It’s that time. Spring is just around the corner, and fresh, tender spring greens are almost ours! There’s something about bright green sprouts peeking through dark spring soil that signals a new start. It’s more than fresh food or pretty plants – it’s a sign of things to come! If you’re planning on growing fresh spring greens this year, here’s what you need to know to get started.
Types of Greens for Spring Planting
Start with the greens you already know and love, for sure.
Spinach is a go-to, and the dark green leaves usually look nice against the lighter greens and reds of lettuces. Romaine and head lettuce are nice, but they take some time to form. It’s better to go with loose leaf greens for spring planting and early harvests.
Branching out from lettuce, we also have arugula, a spicy green with a distinct flavor and quick maturity. Chicory is another with a strong, unique flavor, though it will take a bit more time to mature. And don’t forget dandelions! In spite of its bad rap as a weed, the organic garden knows how to appreciate even the misunderstood plants. Dandelion greens are excellent in salads, and the flowers are edible as well.
If you want to keep succession planting going and grow spring greens through early summer (or later!), add in amaranth.
The leaves are edible, the flowers beautiful, and it fares much better in the heat than some of the more tender greens.
When to Plant Spring Greens
As soon as the last frost has subsided and the soil can be raked and moved, you can begin planting greens. Some do okay started indoors, but mostly they need to be planted directly.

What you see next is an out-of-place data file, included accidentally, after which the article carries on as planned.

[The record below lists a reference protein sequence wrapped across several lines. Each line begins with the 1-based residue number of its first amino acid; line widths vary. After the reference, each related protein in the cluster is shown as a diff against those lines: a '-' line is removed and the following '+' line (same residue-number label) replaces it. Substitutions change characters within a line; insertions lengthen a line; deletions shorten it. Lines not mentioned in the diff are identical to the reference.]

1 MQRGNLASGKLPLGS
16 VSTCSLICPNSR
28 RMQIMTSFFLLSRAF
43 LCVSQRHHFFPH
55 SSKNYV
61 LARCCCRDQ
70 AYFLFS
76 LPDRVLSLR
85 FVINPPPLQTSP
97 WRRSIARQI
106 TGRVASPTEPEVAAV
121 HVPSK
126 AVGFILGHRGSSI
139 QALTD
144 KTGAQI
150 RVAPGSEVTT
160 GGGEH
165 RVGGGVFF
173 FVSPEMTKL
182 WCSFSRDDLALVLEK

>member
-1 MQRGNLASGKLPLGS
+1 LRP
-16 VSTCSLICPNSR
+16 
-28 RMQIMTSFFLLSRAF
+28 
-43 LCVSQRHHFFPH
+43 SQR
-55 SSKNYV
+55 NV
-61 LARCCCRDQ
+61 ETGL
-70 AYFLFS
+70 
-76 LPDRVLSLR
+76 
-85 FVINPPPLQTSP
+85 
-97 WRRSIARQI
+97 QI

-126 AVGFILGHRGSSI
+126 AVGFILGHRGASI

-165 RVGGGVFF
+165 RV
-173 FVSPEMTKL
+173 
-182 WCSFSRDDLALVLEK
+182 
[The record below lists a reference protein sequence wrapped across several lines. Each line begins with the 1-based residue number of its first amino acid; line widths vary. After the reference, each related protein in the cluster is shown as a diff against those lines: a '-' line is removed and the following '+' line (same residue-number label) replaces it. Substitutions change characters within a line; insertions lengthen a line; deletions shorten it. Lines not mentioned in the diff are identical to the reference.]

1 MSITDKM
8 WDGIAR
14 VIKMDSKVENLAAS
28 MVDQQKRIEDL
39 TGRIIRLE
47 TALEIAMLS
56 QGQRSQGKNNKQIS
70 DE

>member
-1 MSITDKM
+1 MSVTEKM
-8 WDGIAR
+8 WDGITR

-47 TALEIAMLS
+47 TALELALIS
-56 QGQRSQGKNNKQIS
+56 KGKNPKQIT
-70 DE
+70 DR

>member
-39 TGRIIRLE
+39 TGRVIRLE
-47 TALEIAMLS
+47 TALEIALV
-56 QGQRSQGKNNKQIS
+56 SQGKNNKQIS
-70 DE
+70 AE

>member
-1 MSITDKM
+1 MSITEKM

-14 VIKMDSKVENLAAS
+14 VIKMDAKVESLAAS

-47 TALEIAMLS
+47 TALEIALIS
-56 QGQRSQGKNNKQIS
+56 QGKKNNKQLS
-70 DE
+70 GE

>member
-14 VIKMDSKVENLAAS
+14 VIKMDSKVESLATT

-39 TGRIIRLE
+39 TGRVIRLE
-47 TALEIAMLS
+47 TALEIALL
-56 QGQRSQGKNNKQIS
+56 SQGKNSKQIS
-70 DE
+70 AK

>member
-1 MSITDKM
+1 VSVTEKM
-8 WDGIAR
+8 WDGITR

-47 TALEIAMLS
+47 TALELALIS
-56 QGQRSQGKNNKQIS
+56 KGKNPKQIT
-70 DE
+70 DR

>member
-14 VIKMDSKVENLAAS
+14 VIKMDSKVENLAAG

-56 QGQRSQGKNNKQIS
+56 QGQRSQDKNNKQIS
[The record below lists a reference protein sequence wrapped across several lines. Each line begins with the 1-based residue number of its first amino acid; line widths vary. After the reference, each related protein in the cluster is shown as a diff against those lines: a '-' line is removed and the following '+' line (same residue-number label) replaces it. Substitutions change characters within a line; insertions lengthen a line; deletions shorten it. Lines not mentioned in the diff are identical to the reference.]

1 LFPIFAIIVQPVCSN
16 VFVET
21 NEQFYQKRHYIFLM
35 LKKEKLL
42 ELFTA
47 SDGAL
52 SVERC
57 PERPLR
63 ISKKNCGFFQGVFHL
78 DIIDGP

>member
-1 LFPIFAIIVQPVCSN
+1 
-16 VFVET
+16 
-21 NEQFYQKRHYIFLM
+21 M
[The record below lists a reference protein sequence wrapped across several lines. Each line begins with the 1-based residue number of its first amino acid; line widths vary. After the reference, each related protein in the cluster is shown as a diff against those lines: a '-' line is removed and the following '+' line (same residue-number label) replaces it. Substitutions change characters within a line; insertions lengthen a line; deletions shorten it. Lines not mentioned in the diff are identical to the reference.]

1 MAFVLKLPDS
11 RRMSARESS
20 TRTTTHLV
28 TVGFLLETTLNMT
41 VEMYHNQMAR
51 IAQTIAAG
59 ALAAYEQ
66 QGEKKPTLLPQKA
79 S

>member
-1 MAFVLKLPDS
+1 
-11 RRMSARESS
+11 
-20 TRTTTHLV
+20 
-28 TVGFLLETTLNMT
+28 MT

To get around a delicate transfer, add a DIY cold frame over the seedlings and plant early.
Another option is to build a raised bed garden and start with that fresh soil, which won’t have had time to harden and chill over the winter.
Because most seeds for greens are small, you’ll sow them by scattering or broadcasting seeds onto soil that’s been worked with compost instead of directly planting one or two at a time. Toss some potting soil over the top of them and pat gently.
It won’t take long for greens to sprout, and at that point you can thin them carefully. Each variety has its own requirements – though this is another plus for a seed mix like mesclun. No thinning required!
A week or so after you’ve got sprouts, start another round. You’ll be harvesting greens more frequently than other plants, and sometimes that will mean taking a whole plant out of the ground. Make sure you don’t lose your whole garden with one salad by keeping successive plantings in the ground.
By the time spring is in full swing, I have some greens ready for harvest, some maturing, some sprouting, and some just barely in the ground.
And until the summer heat tells me to stop, I’ll keep going!
Getting Creative with Spring Greens
Not only are most greens low-growing, but we can keep them trimmed down thanks to frequent harvesting. What does that mean for garden plans? Greens can go just about anywhere!
In the edible landscape, I like to use them as someone might edge a bed with flowering annuals. Their quick spring color adds fresh green early in the season, and it makes accessing them easy when it’s time for dinner. From my book, Gardening Like a Ninja.
“Instead of planting a ground cover of vinca vine or impatiens, sow seeds for a colorful lettuce blend and Swiss chard. You get the same green foil under and around larger plants, but you can actually walk through the garden harvesting the largest leaves as you go, and end up back at the house with a salad’s worth for dinner.”
To grow them even closer to where you’ll use them, container gardens are spruced up nicely with spring greens. You can use creative DIY containers or simply keep a couple near the kitchen to have greens on hand at all times.
Wherever you decide to grow spring greens, they’re sure to brighten up the space and act as a frontrunner for a fresh (and delicious!) new year in the garden.